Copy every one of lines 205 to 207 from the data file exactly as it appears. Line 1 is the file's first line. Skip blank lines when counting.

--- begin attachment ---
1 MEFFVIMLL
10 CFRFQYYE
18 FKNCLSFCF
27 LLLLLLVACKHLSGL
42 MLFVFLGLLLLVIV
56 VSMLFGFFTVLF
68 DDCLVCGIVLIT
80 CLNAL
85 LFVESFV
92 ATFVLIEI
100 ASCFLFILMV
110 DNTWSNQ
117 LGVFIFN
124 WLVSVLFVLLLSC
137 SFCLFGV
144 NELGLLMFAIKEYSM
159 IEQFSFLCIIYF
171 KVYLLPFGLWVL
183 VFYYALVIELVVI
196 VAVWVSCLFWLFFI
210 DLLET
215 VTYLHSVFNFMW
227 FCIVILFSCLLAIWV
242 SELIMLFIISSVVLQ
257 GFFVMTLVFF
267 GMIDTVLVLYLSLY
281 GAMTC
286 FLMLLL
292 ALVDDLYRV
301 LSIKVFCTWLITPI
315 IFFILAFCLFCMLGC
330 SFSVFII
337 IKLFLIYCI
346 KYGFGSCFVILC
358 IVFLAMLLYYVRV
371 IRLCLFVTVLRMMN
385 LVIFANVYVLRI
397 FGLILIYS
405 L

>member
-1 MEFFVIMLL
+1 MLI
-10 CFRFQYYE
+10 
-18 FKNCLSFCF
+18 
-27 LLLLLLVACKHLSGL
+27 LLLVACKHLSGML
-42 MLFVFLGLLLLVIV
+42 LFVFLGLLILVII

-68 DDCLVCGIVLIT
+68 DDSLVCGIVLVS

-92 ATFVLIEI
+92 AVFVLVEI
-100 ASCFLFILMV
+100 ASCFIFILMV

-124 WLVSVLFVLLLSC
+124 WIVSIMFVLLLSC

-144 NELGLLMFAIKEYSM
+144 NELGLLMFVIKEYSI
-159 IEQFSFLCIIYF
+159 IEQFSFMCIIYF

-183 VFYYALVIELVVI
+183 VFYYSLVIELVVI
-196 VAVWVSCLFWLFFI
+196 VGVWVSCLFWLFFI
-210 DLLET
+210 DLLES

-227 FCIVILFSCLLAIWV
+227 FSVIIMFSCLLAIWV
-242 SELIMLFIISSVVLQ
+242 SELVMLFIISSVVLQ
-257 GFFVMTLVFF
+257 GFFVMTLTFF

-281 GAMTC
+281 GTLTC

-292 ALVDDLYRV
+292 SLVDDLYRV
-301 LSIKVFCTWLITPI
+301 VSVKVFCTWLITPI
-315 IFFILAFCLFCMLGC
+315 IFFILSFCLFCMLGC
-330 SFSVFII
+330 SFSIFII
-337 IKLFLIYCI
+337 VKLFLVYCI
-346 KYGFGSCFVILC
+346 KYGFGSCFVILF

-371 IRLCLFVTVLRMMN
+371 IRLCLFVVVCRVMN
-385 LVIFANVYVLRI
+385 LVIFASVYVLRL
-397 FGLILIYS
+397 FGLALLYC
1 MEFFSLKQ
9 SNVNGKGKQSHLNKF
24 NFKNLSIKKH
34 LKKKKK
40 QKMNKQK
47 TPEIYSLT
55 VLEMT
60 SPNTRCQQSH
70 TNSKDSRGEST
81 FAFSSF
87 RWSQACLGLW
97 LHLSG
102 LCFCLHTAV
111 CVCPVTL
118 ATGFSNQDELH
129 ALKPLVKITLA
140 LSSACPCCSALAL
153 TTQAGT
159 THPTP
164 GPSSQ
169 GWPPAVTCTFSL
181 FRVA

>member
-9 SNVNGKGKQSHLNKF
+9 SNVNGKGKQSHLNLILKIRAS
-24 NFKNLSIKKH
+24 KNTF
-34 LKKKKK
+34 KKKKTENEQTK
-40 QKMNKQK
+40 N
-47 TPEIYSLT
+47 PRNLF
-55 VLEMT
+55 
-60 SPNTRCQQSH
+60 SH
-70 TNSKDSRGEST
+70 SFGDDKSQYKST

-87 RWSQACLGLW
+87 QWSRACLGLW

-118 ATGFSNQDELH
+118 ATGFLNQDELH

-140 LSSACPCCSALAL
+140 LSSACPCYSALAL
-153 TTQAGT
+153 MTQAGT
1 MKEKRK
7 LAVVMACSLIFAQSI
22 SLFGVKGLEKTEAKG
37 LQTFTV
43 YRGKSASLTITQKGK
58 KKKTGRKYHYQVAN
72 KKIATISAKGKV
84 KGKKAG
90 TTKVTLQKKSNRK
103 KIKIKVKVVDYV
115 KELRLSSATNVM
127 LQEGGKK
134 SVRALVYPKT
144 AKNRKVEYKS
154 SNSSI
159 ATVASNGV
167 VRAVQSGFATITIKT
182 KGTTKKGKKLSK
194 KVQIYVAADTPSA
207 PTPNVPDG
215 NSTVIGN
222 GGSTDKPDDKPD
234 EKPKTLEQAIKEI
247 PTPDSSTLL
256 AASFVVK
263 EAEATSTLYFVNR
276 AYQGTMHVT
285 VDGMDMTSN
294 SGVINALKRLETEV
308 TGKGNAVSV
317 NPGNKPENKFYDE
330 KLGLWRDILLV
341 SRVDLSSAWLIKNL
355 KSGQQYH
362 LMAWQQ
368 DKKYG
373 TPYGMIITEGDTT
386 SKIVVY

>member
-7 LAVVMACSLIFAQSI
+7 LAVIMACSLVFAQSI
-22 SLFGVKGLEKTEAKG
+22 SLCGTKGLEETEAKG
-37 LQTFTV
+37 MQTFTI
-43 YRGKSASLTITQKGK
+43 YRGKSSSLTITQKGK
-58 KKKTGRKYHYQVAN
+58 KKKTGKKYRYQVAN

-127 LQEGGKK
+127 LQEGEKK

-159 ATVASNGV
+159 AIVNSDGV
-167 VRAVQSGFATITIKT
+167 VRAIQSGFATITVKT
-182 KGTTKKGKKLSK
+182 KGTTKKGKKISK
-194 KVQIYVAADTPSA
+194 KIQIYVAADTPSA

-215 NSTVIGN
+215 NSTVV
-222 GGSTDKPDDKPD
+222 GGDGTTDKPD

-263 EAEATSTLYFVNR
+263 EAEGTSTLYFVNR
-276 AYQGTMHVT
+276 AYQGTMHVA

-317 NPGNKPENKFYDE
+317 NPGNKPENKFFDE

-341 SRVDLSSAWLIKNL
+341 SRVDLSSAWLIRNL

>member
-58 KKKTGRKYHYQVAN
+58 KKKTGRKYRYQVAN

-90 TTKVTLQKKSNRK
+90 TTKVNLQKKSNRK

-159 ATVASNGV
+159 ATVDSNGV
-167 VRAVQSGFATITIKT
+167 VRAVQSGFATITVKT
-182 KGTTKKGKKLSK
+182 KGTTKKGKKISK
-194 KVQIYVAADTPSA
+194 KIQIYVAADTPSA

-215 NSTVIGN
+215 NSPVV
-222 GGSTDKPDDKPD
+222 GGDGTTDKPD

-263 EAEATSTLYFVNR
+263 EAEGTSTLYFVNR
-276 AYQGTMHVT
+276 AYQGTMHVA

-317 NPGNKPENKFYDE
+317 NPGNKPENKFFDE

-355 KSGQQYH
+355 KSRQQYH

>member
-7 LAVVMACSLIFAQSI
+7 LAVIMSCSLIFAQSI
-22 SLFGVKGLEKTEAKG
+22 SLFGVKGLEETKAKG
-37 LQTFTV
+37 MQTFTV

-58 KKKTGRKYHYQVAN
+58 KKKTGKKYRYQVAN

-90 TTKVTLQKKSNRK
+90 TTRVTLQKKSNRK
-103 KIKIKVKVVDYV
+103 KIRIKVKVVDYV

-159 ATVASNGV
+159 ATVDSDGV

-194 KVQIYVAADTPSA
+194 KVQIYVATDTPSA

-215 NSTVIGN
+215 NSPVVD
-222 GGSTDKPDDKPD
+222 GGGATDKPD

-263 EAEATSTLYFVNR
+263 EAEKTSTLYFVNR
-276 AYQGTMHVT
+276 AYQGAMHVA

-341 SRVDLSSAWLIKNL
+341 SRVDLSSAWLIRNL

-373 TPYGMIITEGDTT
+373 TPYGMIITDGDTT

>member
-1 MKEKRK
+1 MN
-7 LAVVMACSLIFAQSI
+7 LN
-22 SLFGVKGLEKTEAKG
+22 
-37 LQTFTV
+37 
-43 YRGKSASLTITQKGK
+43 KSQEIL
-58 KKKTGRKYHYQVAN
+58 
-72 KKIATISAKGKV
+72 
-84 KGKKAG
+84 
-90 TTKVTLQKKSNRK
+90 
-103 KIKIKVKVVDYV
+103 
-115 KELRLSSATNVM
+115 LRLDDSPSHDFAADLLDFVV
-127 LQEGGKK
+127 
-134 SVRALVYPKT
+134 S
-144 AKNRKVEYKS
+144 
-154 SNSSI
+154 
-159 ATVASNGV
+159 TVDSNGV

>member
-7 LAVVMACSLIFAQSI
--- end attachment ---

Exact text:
-263 EAEATSTLYFVNR
+263 EAEGTSTLYFVNR
-276 AYQGTMHVT